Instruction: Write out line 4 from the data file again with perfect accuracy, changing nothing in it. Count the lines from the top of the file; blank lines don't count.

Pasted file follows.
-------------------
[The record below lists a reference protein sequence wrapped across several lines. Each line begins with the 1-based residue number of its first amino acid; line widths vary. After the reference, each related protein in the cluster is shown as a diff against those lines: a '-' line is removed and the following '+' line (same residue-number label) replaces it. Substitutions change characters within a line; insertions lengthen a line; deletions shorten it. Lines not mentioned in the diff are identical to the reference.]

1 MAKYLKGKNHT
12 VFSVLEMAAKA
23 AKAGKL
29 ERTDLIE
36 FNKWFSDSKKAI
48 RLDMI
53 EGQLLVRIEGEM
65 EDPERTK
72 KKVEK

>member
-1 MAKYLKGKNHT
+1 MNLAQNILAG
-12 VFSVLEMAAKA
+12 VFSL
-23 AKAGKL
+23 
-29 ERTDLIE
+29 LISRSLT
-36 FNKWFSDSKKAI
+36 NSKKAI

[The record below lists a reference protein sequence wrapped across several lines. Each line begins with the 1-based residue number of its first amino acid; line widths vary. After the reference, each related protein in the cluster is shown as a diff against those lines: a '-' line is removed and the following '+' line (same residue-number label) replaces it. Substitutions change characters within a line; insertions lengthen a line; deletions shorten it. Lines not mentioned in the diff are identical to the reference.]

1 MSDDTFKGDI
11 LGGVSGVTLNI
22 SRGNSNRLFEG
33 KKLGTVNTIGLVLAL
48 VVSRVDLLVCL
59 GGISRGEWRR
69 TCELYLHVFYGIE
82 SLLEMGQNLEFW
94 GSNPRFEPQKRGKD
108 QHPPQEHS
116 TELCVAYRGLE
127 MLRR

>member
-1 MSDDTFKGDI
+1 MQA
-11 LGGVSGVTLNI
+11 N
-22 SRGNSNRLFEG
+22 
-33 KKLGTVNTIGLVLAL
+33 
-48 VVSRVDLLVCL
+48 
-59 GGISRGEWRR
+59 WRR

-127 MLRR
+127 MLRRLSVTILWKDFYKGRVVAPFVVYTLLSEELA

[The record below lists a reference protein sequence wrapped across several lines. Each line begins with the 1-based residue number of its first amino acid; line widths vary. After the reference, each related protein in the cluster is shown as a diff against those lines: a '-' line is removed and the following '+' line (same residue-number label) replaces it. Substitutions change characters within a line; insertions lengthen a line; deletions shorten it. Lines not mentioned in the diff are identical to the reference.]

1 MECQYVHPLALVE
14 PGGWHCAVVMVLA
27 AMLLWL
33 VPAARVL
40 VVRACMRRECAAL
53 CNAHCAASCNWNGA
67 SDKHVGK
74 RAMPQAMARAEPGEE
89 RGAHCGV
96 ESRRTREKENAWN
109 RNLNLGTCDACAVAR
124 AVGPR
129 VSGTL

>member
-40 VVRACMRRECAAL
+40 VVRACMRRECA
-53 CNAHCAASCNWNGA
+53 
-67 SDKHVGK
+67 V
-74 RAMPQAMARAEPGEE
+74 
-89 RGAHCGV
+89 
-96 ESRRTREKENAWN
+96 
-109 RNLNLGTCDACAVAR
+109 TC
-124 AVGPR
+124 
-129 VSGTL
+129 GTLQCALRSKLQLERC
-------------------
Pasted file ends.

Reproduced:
23 AKAGKL